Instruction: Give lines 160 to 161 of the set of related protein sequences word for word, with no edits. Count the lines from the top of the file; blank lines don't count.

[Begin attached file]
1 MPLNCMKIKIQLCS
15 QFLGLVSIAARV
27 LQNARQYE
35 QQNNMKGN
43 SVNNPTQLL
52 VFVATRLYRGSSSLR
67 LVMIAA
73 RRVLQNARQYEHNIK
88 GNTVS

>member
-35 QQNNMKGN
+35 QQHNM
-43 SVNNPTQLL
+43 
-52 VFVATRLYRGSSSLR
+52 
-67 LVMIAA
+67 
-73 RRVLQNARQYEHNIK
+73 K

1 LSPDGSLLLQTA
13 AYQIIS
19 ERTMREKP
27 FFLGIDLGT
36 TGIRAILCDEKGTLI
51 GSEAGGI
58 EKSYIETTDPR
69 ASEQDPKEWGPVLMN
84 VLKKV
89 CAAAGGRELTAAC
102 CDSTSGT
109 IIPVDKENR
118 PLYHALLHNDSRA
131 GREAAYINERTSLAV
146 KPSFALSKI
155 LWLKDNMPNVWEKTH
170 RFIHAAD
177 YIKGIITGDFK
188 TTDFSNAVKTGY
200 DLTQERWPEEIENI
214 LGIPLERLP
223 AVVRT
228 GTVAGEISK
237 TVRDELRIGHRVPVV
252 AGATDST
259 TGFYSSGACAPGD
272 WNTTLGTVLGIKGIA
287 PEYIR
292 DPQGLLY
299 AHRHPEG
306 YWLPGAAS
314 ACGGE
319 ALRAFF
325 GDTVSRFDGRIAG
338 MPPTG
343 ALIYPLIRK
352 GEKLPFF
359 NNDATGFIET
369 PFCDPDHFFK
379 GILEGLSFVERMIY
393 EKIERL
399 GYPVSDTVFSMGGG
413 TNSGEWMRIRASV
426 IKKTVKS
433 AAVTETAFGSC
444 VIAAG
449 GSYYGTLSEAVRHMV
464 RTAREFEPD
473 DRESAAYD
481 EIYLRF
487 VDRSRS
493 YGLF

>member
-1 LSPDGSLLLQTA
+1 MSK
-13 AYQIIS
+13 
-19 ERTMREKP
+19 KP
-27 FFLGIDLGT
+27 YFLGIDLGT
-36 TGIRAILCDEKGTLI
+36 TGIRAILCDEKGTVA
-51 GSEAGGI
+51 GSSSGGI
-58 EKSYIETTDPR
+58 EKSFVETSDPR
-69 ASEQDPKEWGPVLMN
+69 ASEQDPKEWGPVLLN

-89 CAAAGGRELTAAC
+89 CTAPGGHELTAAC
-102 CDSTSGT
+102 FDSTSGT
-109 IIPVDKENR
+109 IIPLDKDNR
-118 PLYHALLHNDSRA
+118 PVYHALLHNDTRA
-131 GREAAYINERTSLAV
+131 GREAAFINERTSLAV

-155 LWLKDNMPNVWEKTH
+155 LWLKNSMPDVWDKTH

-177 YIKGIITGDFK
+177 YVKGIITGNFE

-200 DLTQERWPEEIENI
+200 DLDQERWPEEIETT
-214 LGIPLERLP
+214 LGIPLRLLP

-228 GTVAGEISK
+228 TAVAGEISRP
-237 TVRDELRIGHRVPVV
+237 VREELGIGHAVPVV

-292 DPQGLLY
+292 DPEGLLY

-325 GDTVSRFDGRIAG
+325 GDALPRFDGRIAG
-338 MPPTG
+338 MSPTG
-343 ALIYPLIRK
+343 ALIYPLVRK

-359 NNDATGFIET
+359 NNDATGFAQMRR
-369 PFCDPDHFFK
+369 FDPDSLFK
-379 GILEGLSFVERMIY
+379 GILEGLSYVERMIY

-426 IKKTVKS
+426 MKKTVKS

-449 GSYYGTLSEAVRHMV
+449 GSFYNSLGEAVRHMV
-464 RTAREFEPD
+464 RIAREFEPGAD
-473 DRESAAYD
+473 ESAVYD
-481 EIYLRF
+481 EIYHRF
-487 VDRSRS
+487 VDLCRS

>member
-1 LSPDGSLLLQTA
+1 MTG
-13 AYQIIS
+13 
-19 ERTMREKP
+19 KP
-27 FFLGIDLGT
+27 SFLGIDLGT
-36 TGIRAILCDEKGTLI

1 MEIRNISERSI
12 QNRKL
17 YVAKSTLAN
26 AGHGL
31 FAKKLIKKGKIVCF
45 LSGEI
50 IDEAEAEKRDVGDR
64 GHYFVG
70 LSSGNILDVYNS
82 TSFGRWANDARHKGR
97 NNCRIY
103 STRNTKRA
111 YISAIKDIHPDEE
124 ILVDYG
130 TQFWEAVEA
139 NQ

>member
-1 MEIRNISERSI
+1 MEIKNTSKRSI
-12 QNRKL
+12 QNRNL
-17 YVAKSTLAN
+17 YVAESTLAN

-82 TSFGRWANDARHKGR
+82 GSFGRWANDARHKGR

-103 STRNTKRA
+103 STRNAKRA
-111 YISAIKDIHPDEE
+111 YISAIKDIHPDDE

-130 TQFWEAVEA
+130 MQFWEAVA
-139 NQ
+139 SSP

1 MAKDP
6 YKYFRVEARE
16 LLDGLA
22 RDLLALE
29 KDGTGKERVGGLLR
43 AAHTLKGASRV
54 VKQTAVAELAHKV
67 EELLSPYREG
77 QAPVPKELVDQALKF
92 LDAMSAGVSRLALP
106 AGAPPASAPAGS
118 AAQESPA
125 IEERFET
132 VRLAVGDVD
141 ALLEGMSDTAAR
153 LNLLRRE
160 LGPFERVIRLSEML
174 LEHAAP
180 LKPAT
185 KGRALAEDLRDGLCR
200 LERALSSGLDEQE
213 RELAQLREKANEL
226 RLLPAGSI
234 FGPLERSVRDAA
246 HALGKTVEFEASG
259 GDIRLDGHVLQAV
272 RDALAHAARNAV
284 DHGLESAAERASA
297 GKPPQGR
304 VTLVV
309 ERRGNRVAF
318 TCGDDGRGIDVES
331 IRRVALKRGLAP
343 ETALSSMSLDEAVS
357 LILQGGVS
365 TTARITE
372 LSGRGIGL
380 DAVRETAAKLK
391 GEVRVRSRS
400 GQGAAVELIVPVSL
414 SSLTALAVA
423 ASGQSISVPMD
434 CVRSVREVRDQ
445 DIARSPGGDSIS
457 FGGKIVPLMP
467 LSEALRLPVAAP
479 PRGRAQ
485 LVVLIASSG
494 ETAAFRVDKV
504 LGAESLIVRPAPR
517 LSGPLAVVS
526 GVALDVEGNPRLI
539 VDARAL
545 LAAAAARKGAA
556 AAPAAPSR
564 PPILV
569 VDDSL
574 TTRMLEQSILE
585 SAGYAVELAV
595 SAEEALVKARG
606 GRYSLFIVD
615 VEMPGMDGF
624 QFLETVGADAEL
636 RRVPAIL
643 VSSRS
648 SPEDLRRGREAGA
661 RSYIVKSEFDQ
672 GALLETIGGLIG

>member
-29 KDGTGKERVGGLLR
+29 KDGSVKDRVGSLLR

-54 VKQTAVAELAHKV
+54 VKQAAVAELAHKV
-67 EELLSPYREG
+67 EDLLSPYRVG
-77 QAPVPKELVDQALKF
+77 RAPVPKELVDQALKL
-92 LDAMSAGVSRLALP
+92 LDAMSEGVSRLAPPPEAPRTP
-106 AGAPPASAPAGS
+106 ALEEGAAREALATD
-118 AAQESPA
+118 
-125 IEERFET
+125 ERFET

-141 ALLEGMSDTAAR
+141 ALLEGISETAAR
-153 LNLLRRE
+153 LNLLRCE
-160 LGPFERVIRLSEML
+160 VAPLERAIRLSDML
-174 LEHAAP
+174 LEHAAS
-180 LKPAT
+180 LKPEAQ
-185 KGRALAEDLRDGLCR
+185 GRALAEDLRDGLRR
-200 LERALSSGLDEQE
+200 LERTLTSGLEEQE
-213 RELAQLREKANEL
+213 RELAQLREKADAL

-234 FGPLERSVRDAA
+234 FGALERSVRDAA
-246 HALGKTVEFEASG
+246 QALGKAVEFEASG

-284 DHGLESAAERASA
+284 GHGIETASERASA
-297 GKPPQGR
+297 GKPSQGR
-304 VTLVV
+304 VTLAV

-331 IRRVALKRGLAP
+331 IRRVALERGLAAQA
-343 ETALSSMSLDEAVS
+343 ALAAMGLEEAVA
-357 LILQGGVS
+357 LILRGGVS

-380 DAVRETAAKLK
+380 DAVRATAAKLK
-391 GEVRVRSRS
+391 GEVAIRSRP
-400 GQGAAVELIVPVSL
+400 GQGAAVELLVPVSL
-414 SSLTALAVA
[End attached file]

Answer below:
111 YISAIKDIHPDEE
124 ILVDYG